Cool what you can do with photoshop !

The following is an example of how to turn a photograph of someone into a pumpkin lamp version of them

But first read this excellent web page on making your own pumpkin carving patterns, the techniques here are inspired by that web page.

Walt's Pumpkin Carving Secrets

First find a picture of the "victim".

In this case Jeff, a friend of mine who grows giant pumpkins for a hobby (the pumpkin on the fork lift is one of his).
Crop the face and enlarge it to a suitable size for a pumpkin template (I used 8 x 10)

Enlarging it before starting work makes the final result smoother as your tracing is all done at the larger resolution. This image is very pixalated at this high a resolution, but this doesn't matter for the tracing we are going to do.
Then trace over all of the major outlines using a black pen in photoshop - we will only be using black and white (black = pumpkin, white = no pumpkin)

In theory you can get 4 colors with pumpkin carving by half carving some areas from the front or back but I haven't tried that (See Walt's page)
Now we have to decide what we are going to cut and what we are going to leave. We could either make the face standout from the background by silhouetting it or make the face light against a dark background.

Here we are going to make the face light against a dark background so we fill the background with black.

For a silhoette we would need to add a frame and then fill outside that with black. Any of photoshops shape drawing tools work but circular frames seem to be more traditional with pumpkins.
Next we are going to fill the hair and beard area in black along with the glasses

But first we must outline their edges in white or they will blend into the background
Now we use the paintpot tool to fill the hair, beard and glasses area with black
This would be an impossible pattern to carve as the hair area is now barely connected to any other material - so it will break off.

Remember all light areas are going to be cut away (including our white edge lines) - so any dark areas not connected to the background are going to be cut away with them.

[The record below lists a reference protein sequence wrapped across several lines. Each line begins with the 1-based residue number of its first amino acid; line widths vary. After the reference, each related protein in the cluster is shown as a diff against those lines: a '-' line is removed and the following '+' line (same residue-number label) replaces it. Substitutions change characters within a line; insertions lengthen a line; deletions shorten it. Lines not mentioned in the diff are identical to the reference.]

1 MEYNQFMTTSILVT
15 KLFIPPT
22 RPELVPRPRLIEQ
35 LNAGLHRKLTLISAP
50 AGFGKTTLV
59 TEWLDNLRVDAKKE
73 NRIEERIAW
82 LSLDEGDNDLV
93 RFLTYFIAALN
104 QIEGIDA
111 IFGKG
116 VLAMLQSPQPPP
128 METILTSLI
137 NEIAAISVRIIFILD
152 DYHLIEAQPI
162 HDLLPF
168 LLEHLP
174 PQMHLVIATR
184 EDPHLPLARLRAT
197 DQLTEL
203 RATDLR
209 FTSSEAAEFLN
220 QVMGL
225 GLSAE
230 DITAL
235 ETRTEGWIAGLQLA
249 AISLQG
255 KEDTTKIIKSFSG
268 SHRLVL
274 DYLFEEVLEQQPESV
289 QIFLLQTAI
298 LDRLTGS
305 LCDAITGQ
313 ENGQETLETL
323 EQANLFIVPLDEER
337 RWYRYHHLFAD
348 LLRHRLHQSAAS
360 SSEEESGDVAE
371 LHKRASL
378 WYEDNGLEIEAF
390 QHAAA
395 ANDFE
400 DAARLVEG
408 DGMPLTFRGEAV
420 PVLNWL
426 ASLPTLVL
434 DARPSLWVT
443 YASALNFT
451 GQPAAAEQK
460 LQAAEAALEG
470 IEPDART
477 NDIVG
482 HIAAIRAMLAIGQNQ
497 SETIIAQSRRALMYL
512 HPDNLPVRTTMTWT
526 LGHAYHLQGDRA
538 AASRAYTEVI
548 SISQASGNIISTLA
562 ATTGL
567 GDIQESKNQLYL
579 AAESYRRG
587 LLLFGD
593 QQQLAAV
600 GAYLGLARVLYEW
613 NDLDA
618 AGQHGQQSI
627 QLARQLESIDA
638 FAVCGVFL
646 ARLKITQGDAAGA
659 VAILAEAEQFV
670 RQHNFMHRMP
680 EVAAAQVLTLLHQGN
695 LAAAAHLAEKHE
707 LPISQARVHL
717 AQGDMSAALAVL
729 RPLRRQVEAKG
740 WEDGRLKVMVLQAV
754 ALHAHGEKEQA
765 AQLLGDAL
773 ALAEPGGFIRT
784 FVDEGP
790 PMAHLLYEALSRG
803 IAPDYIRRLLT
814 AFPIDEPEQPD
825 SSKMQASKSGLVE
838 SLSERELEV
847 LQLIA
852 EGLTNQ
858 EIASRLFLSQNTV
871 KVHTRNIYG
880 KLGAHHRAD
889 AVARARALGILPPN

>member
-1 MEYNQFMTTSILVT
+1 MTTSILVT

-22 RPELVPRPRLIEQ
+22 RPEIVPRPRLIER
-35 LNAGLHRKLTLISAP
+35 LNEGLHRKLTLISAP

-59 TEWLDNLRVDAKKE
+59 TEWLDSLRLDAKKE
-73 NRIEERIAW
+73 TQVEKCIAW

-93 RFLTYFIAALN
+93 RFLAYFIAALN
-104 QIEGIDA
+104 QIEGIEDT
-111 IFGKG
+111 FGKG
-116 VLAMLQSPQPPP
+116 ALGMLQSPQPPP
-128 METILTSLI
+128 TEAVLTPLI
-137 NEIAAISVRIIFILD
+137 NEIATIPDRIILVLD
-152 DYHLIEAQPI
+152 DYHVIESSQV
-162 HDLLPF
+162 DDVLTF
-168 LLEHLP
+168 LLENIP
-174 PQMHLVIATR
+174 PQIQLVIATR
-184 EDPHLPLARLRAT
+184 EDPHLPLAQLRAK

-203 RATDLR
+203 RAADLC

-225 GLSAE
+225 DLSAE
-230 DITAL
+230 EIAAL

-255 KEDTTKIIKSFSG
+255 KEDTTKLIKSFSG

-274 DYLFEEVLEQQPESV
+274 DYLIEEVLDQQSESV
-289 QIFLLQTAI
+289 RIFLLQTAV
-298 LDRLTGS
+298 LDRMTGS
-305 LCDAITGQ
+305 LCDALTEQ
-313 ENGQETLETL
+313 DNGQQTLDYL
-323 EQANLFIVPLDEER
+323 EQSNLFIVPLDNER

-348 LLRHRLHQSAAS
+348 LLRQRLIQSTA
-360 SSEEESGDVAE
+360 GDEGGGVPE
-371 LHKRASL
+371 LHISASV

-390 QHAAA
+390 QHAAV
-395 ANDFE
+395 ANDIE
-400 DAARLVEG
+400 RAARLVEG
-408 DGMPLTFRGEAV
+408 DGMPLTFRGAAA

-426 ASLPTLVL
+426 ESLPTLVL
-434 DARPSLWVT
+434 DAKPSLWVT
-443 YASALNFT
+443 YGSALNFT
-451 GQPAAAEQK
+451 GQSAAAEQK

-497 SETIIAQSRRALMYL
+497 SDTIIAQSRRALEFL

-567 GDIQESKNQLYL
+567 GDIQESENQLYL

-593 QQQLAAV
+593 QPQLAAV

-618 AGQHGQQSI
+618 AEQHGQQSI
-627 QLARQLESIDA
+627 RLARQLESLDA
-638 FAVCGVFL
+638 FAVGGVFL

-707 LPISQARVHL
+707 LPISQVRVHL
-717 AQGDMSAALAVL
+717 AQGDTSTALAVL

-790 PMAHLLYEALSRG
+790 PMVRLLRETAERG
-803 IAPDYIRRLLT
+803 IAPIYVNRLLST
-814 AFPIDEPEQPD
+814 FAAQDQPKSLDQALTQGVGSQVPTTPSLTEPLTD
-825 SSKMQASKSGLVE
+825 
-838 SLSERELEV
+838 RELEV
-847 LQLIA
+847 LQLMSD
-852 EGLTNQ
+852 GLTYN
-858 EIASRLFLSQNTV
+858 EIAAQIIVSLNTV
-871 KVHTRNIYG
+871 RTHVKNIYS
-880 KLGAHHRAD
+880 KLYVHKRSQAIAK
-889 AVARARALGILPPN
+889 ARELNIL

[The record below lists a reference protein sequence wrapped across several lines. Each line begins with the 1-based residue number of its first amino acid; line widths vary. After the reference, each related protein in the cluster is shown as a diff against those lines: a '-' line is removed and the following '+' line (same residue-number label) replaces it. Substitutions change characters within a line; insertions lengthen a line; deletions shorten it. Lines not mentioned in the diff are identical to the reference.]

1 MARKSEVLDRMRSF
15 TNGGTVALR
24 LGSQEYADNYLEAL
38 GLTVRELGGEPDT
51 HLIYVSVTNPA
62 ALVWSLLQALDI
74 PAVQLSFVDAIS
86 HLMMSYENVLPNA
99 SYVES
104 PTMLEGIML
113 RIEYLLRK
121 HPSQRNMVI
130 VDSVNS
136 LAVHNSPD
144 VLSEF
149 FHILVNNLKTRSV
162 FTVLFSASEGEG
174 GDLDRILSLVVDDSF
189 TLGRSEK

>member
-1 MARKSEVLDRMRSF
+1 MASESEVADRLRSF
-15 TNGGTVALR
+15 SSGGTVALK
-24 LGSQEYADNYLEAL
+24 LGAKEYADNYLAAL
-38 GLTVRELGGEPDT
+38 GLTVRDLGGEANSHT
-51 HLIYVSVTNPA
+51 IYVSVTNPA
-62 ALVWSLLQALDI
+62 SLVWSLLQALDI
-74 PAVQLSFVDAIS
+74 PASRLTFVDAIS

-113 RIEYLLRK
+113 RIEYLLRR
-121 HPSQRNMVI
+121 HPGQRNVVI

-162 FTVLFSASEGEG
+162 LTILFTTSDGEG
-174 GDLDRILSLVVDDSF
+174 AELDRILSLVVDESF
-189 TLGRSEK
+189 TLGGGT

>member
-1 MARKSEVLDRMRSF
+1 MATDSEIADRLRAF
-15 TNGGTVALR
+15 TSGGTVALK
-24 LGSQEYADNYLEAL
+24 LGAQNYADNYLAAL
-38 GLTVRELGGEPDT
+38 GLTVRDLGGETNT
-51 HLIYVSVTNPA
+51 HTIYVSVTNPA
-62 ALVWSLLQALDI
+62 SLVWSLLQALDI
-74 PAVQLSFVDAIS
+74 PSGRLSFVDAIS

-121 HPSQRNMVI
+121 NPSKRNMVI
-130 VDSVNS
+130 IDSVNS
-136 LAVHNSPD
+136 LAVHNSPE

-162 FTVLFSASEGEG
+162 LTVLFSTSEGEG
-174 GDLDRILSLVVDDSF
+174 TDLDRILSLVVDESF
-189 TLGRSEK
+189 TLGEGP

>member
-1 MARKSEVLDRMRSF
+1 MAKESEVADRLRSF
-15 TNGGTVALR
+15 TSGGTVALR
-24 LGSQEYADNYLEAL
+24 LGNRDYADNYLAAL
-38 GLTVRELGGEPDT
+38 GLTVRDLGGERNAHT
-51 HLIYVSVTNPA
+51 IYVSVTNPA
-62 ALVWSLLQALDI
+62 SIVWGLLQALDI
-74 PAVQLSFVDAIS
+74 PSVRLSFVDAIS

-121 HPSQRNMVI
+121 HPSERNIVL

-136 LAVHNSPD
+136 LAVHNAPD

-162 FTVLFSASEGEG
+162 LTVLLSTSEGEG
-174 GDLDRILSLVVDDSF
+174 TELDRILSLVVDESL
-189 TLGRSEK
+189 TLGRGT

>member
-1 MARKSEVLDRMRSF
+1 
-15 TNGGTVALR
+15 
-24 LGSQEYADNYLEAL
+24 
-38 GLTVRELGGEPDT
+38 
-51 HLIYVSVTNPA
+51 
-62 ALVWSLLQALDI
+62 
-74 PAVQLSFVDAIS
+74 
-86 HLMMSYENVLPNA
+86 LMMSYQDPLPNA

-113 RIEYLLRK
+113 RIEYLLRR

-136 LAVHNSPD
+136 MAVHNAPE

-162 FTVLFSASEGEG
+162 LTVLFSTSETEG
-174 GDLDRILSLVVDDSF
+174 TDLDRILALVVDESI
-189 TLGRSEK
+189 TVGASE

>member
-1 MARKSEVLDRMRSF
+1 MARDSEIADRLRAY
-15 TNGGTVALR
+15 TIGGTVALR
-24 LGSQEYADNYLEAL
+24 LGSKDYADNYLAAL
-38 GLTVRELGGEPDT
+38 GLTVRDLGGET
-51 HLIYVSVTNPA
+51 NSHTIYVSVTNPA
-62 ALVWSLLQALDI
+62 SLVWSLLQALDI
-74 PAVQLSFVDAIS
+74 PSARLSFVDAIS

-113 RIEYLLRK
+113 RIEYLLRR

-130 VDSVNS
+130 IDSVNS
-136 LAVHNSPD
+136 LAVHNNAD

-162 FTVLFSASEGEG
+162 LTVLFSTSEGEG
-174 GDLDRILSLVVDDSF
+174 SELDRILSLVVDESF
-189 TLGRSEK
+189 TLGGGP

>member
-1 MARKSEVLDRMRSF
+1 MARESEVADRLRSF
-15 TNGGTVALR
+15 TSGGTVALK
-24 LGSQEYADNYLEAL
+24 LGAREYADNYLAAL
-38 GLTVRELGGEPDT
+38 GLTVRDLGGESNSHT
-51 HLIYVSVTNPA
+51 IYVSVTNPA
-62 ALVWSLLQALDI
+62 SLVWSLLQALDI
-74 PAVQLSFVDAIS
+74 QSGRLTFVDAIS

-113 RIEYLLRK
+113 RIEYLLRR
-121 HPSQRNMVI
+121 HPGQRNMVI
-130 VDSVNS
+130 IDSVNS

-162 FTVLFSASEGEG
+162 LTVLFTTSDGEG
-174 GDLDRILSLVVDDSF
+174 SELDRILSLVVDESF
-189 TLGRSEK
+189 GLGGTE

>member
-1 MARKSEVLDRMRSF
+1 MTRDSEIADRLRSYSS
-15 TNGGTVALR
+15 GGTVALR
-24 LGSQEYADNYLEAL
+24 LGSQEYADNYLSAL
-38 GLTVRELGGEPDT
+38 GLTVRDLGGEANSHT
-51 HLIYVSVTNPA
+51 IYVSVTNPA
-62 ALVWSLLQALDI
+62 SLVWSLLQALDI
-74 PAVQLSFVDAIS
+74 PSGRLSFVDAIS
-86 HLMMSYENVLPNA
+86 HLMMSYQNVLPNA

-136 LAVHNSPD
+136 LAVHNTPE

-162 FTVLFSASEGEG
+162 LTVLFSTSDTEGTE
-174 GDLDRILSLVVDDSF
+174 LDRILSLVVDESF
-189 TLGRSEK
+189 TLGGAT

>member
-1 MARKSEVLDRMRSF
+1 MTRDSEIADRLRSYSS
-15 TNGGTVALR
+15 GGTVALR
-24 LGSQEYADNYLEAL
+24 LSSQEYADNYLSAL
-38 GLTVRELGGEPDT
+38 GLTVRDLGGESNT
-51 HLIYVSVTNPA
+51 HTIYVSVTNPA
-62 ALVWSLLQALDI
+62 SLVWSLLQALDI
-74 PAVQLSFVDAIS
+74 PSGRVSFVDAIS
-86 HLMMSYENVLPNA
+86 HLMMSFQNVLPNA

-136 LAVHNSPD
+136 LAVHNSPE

Add some connecting structs to stabalize the hair and simarly widen the connecting part for the glasses and reinforce where the chin joins. Plus add a frame to the glasses to prevent them being in mid air

The viewer's brain will fill in the missings bits and complete the picture

Plus the ear area looks a bit empty - trace some additional lines from the underlying image to give some detail to this area.
Now select the white areas of the image and cut them to make them transparent
This is our basic template.
Finally a tidy up step, any fine lines aren't going to show up well, widen them to make them show up (and easier to carve)

In this image there don't seem to be any really thin areas other than the glasses and the ear. The frames of the glasses are reinforced a bit - the ear is left as is - it will be tricky to carve but shouldn't cause too much problem.
This is how our pumpkin pattern will look when it is illuminated
Finally we invert the image to give us the cutting template - select all black areas, fill the whole image with black and then delete the selected area.

As a last check fill the background with black using the paintbox tool.
The entire image should go black proving that there are no hanging areas.

Print this template on your printer and use it in the usual way to carve the pumpkin.

To print a template bigger than a sheet of paper, use the photoshop print with preview feature and drag the image in the preview to show the appropriate part of it and print it. (if you deliberately overlap the print outs they will be easier to align later).

Tape together the resulting multiple print outs to make one big template

Finally the finished product